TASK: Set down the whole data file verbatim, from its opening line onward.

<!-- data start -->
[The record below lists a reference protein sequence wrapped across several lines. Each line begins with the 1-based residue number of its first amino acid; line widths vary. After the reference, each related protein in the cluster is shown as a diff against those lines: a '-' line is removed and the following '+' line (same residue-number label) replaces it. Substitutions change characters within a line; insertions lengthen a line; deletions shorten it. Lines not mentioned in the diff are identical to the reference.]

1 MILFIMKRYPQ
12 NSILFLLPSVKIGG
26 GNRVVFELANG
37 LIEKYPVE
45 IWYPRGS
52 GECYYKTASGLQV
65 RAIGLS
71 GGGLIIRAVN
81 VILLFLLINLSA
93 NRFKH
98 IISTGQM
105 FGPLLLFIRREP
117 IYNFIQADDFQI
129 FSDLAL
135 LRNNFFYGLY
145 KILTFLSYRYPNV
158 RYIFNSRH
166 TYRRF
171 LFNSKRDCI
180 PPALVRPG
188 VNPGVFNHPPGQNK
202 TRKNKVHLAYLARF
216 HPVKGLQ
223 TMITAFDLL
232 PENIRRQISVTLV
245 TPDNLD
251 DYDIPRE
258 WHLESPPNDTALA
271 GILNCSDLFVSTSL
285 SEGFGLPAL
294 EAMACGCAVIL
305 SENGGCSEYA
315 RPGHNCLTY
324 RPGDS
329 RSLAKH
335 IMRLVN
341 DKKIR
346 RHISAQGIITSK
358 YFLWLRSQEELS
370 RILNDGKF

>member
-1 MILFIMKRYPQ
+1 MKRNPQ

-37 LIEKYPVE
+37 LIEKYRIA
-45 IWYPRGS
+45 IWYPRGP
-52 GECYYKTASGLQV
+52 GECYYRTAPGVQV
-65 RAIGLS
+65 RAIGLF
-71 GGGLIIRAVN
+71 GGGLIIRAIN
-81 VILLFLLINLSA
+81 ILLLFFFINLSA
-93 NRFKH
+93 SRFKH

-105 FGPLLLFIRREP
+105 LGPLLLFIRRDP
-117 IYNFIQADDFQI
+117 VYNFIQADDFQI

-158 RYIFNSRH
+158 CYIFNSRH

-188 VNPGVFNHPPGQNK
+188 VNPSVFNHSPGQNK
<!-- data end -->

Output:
[The record below lists a reference protein sequence wrapped across several lines. Each line begins with the 1-based residue number of its first amino acid; line widths vary. After the reference, each related protein in the cluster is shown as a diff against those lines: a '-' line is removed and the following '+' line (same residue-number label) replaces it. Substitutions change characters within a line; insertions lengthen a line; deletions shorten it. Lines not mentioned in the diff are identical to the reference.]

1 MILFIMKRYPQ
12 NSILFLLPSVKIGG
26 GNRVVFELANG
37 LIEKYPVE
45 IWYPRGS
52 GECYYKTASGLQV
65 RAIGLS
71 GGGLIIRAVN
81 VILLFLLINLSA
93 NRFKH
98 IISTGQM
105 FGPLLLFIRREP
117 IYNFIQADDFQI
129 FSDLAL
135 LRNNFFYGLY
145 KILTFLSYRYPNV
158 RYIFNSRH
166 TYRRF
171 LFNSKRDCI
180 PPALVRPG
188 VNPGVFNHPPGQNK
202 TRKNKVHLAYLARF
216 HPVKGLQ
223 TMITAFDLL
232 PENIRRQISVTLV
245 TPDNLD
251 DYDIPRE
258 WHLESPPNDTALA
271 GILNCSDLFVSTSL
285 SEGFGLPAL
294 EAMACGCAVIL
305 SENGGCSEYA
315 RPGHNCLTY
324 RPGDS
329 RSLAKH
335 IMRLVN
341 DKKIR
346 RHISAQGIITSK
358 YFLWLRSQEELS
370 RILNDGKF

>member
-1 MILFIMKRYPQ
+1 MKRNPQ

-37 LIEKYPVE
+37 LIEKYRIA
-45 IWYPRGS
+45 IWYPRGP
-52 GECYYKTASGLQV
+52 GECYYRTAPGVQV
-65 RAIGLS
+65 RAIGLF
-71 GGGLIIRAVN
+71 GGGLIIRAIN
-81 VILLFLLINLSA
+81 ILLLFFFINLSA
-93 NRFKH
+93 SRFKH

-105 FGPLLLFIRREP
+105 LGPLLLFIRRDP
-117 IYNFIQADDFQI
+117 VYNFIQADDFQI

-158 RYIFNSRH
+158 CYIFNSRH

-188 VNPGVFNHPPGQNK
+188 VNPSVFNHSPGQNK